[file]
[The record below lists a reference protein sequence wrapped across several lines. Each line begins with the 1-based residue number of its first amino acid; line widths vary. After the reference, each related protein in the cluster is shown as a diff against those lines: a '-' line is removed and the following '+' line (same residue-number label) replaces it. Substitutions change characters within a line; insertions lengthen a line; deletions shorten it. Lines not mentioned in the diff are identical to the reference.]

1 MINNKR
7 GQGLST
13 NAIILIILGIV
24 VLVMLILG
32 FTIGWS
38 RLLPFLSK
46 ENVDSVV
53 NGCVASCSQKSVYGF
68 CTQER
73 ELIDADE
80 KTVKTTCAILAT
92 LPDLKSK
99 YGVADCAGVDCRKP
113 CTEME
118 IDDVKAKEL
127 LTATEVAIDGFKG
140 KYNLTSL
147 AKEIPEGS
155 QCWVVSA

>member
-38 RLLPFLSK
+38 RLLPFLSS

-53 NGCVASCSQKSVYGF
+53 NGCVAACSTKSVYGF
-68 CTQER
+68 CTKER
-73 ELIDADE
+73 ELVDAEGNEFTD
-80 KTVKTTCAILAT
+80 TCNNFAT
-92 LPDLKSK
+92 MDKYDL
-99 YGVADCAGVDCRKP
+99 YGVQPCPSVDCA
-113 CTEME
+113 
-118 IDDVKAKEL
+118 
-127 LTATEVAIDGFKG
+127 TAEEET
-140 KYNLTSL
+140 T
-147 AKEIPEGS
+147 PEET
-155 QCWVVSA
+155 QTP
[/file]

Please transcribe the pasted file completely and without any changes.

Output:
[The record below lists a reference protein sequence wrapped across several lines. Each line begins with the 1-based residue number of its first amino acid; line widths vary. After the reference, each related protein in the cluster is shown as a diff against those lines: a '-' line is removed and the following '+' line (same residue-number label) replaces it. Substitutions change characters within a line; insertions lengthen a line; deletions shorten it. Lines not mentioned in the diff are identical to the reference.]

1 MINNKR
7 GQGLST
13 NAIILIILGIV
24 VLVMLILG
32 FTIGWS
38 RLLPFLSK
46 ENVDSVV
53 NGCVASCSQKSVYGF
68 CTQER
73 ELIDADE
80 KTVKTTCAILAT
92 LPDLKSK
99 YGVADCAGVDCRKP
113 CTEME
118 IDDVKAKEL
127 LTATEVAIDGFKG
140 KYNLTSL
147 AKEIPEGS
155 QCWVVSA

>member
-38 RLLPFLSK
+38 RLLPFLSS

-53 NGCVASCSQKSVYGF
+53 NGCVAACSTKSVYGF
-68 CTQER
+68 CTKER
-73 ELIDADE
+73 ELVDAEGNEFTD
-80 KTVKTTCAILAT
+80 TCNNFAT
-92 LPDLKSK
+92 MDKYDL
-99 YGVADCAGVDCRKP
+99 YGVQPCPSVDCA
-113 CTEME
+113 
-118 IDDVKAKEL
+118 
-127 LTATEVAIDGFKG
+127 TAEEET
-140 KYNLTSL
+140 T
-147 AKEIPEGS
+147 PEET
-155 QCWVVSA
+155 QTP